call us630-584-4800

Free Consultations

Order of Protection: Getting Your Abusive Spouse Out of Your Home

Posted on in Domestic Violence

b2ap3_thumbnail_restraining-order.jpgYou should always be able to feel safe in your home. Your home is your sanctuary; the place where you can go to escape from the trials of the world. But if you are living with an abusive partner, your home can be dangerous for you and your children. If you are in immediate danger of any type of domestic violence or truly believe you could be, get out of the home now. You can come back for your things later and determine the ownership of the home in divorce court, but when the threat of abuse is imminent, you need to put your safety first. Do this by getting out of the home and seeking an Order of Protection against your spouse.

Two Ways to Eject an Abusive Spouse from the Home

If you need to stay in your marital home, you can have your spouse legally removed from the household. You cannot remove him or her from the house without legal intervention. There are two ways to accomplish this.

The first is to seek an Order of Protection against him or her. When you have an Order of Protection in place, your spouse is not permitted to contact you or come within a specified number of feet of you. An Order of Protection comes from the court, and the judge who signs the order must determine that your spouse's presence in the home is a threat to your safety or your child's to bar him or her from the house.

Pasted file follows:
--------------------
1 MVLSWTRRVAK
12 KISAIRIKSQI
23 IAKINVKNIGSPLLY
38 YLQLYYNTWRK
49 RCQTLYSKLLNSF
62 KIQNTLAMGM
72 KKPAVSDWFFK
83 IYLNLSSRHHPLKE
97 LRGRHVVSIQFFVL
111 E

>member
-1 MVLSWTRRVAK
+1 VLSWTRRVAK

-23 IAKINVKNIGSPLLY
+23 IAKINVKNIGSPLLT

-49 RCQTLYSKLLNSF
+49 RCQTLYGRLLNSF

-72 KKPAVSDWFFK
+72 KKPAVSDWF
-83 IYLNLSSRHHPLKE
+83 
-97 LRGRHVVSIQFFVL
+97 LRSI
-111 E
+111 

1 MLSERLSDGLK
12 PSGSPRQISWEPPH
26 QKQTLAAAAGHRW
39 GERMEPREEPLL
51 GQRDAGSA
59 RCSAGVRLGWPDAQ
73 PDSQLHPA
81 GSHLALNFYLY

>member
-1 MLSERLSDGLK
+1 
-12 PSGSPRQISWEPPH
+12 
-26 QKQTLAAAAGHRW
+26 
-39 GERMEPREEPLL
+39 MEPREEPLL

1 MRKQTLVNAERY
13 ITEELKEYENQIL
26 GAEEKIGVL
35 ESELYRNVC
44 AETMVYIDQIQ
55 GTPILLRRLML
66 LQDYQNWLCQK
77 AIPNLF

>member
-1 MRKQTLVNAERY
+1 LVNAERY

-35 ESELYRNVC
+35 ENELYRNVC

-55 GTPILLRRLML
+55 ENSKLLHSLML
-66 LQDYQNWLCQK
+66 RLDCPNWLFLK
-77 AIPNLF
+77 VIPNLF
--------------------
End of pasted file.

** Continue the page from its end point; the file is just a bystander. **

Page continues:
The other way to remove a spouse from your home is to petition for his or her removal while your divorce is pending, which is permitted under the Illinois Marriage and Dissolution of Marriage Act. You must be engaged in the divorce process to take this option. Like with an Order of Protection, the court must determine that barring your spouse from the family household is to protect your safety and that of your child and any other household members.

Dividing the House in the Divorce

You will still need to work through your property division with the court to determine how the house will be divided between you and your spouse in your divorce. In Illinois, divorcing couples' properties are divided according to the equitable distribution principle, which means that each spouse's share of the marital property is determine by his or her contribution to the couple's net worth as well as his or her financial needs following the divorce. Other factors, such as the length of your marriage, can affect your property distribution as well.

Kane County Divorce Attorneys

For quality legal advice and representation for your case as you work through the divorce process, contact a skilled Kane County family law attorney at Goostree Law Group. You should not have to live in fear of your spouse. Call us today to learn more about how you can get your abusive spouse out of your home and eventually, out of your life.

Back to Top